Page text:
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School of Politics and International Relations

Dr Hannah Wright, BA, Oxford; MSc, Bristol; PhD, LSE


ESRC Postdoctoral Fellow

Room Number: Arts One 2.24
Twitter: @hannahlwright


Hannah joined SPIR in October 2022, having previously been a Research Officer at the LSE Centre for Women, Peace, and Security where she edited the Centre’s working paper series and worked on a project analysing the history, present, and possible futures of the UK government Women, Peace, and Security policies.

Hannah’s research has broadly addressed the relationships among gender, race, class, militarism, and coloniality, focusing on how masculinity and femininity shape security institutions and practices. Her ESRC-funded doctoral research was an ethnographically-informed study of organisational cultures in UK government departments responsible for national security policymaking. Based on in-depth interviews and participant observation with civil servants working on Women, Peace and Security, counter-terrorism, and diversity and inclusion, the study examined how racialised and classed constructions of masculinity and femininity are performed and produced in the everyday working lives of security policymakers, and how this shapes policy discussions.

Hannah is a fellow of the Higher Education Academy and previously taught on undergraduate courses on Civil and Political Rights and Social Justice and Policy Analysis at King’s College London, as well as the postgraduate course Gender Theories: An Interdisciplinary Perspective at the London School of Economics and Political Science.

Before re-joining academia, Hannah worked in various research and policy roles. Most recently, she was an adviser on gender and conflict issues for the international peacebuilding NGO Saferworld, where her work focused on understanding how gender and intersecting axes of power shape conflict dynamics and peacebuilding practice. She was also a member of the management committee for Gender Action for Peace and Security UK and has undertaken consultancy work for a range of peacebuilding organisations, including Conciliation Resources, Peace Direct and PAX.


Research Interests:

My research interests include:

  • Anti-militarist, anti-colonial and abolitionist feminisms
  • The Women, Peace, and Security agenda and the uptake of feminist ideas by state security institutions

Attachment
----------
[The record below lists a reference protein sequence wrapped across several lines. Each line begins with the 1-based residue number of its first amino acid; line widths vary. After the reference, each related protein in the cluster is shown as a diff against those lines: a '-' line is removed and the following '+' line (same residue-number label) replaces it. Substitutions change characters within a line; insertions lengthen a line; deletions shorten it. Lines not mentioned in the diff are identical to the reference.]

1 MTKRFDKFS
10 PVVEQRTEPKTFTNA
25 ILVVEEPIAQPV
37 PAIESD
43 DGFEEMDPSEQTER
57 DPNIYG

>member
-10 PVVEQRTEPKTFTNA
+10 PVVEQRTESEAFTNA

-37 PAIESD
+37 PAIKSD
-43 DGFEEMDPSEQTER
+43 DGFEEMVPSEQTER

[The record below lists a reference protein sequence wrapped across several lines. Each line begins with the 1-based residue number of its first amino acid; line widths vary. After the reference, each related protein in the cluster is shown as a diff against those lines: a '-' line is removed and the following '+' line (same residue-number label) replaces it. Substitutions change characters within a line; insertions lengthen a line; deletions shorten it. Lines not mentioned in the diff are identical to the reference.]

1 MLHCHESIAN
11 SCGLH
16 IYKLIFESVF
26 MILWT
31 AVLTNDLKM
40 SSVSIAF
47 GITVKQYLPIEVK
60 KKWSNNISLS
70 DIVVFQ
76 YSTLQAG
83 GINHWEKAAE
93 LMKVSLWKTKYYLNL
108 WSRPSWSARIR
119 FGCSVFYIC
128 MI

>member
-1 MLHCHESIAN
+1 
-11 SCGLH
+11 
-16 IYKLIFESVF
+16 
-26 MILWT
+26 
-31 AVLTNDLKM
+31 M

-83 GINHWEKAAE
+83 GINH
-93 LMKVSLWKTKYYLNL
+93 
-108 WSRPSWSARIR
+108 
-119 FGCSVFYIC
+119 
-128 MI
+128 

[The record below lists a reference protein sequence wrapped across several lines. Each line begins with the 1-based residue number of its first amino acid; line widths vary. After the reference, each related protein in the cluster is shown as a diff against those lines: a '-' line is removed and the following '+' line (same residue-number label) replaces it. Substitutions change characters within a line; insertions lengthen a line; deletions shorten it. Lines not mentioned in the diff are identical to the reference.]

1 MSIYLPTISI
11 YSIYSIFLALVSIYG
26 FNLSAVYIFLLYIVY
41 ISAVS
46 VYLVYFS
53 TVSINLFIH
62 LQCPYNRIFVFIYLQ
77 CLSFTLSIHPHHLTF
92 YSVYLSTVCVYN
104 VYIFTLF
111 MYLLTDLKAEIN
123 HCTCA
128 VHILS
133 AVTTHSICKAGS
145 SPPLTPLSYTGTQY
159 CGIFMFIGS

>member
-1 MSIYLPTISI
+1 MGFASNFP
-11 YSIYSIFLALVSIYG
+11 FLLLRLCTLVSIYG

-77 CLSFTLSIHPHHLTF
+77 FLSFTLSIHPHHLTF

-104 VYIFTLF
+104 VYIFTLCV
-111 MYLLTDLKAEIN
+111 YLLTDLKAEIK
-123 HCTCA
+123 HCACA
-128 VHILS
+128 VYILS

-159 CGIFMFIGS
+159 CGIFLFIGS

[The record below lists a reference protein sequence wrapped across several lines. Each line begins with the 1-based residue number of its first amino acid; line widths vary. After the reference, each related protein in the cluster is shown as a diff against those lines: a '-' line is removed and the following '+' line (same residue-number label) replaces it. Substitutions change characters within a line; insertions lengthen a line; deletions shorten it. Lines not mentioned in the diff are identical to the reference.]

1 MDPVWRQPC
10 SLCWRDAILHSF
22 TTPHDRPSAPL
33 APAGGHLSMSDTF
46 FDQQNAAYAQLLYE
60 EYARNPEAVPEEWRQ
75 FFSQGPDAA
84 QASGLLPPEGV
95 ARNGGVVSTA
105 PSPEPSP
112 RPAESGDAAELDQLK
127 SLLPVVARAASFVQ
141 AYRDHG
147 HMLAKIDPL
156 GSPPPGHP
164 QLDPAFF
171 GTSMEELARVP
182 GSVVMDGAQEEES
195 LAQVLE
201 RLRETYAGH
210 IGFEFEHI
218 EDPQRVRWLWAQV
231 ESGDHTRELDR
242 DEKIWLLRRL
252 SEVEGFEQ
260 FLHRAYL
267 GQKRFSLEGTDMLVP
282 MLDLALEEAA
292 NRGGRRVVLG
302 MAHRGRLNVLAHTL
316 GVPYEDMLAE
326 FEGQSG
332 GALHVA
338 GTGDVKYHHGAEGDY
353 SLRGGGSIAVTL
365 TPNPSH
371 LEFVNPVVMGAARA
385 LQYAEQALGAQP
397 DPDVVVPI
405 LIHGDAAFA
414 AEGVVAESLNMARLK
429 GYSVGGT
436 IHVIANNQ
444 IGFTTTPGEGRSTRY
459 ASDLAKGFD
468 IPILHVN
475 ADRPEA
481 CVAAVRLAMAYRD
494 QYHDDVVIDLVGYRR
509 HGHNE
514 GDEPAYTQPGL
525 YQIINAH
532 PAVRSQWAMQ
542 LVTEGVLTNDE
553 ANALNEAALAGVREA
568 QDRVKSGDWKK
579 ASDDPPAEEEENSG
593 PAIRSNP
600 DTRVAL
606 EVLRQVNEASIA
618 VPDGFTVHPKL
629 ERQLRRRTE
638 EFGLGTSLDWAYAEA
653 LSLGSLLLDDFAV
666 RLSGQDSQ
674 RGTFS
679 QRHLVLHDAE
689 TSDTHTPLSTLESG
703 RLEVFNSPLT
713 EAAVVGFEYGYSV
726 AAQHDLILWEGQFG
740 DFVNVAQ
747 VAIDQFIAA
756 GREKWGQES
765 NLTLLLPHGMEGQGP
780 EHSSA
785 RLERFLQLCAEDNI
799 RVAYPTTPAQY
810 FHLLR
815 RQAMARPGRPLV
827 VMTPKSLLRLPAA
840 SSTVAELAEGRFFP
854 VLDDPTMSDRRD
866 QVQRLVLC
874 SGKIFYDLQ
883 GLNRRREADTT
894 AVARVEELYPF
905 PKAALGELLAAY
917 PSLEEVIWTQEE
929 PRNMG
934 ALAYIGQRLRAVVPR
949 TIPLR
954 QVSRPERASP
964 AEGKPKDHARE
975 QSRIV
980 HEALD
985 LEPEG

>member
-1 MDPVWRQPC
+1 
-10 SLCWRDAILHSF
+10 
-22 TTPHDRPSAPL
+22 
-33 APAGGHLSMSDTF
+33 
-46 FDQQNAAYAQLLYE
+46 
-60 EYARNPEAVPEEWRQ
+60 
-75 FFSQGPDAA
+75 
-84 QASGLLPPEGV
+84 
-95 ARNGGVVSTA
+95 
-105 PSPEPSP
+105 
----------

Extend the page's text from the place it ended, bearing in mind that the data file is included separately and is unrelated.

• Counter-terrorism as a gendered, racialised, and classed practice
  • UK national security policy and practice

Examples of research funding:

Examples of research funding:

ESRC postdoctoral fellowship award, 2022-2024

ESRC doctoral studentship, 2016-2019


Academic publications

  1. Wright (2022). Critical Ethnography in National Security Institutions: Methodological and Ethical Reflections. PS: Political Science and Politics.
  2. Wright (2020). “Masculinities Perspectives”: Advancing a Radical Women, Peace and Security Agenda? International Feminist Journal of Politics, 22 (5), 652–674.
  3. Wright (2018). Transforming Masculinities as a Contribution to Conflict Prevention? In: M. Kulkarni & R. Jain (eds), Global Masculinities: Interrogations and Reconstructions. Delhi: Routledge.
  4. Wright (2015). Ending Sexual Violence and the War System – or Militarizing Feminism? International Feminist Journal of Politics, 17 (3), 503-7.


Policy publications (selected)

  1. Kirby, H. Wright & A. Swaine (2022). The Future of the UK’s Women, Peace and Security Policy. London: LSE Centre for Women, Peace and Security.
  2. Myrttinen, L. J. Shepherd & H. Wright (2020). Implementing the Women, Peace and Security Agenda in the OSCE Region. Vienna and London: OSCE and LSE Centre for Women, Peace, and Security.
  3. Wright & S. Close (2019). Inclusion in Practice: Examining Gender-Sensitive Conflict Analysis. London: Conciliation Resources.
  4. C. Watson, H. Wright, & H. Groenewald (2016). Gender Analysis of Conflict Toolkit. London: Saferworld and Uganda Land Alliance.
  5. Wright & P. Welsh (2014). Masculinities, Conflict and Peacebuilding: Perspectives on Men Through a Gender Lens. London: Saferworld.
  6. H. Wright (2013). Gender, Peace and Security and the Post-2015 Framework. New York: UN Women.
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